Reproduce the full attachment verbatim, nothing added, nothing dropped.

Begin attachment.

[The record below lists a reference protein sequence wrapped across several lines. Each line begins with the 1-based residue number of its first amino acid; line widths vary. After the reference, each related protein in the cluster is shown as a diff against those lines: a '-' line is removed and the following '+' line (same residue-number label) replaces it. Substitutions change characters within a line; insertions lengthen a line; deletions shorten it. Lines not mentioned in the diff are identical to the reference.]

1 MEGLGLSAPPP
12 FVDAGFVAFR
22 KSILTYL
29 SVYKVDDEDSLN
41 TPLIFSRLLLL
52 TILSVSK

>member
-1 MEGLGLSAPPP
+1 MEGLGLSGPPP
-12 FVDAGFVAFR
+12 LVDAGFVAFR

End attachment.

[The record below lists a reference protein sequence wrapped across several lines. Each line begins with the 1-based residue number of its first amino acid; line widths vary. After the reference, each related protein in the cluster is shown as a diff against those lines: a '-' line is removed and the following '+' line (same residue-number label) replaces it. Substitutions change characters within a line; insertions lengthen a line; deletions shorten it. Lines not mentioned in the diff are identical to the reference.]

1 MEGLGLSAPPP
12 FVDAGFVAFR
22 KSILTYL
29 SVYKVDDEDSLN
41 TPLIFSRLLLL
52 TILSVSK

>member
-1 MEGLGLSAPPP
+1 MEGLGLSGPPP
-12 FVDAGFVAFR
+12 LVDAGFVAFR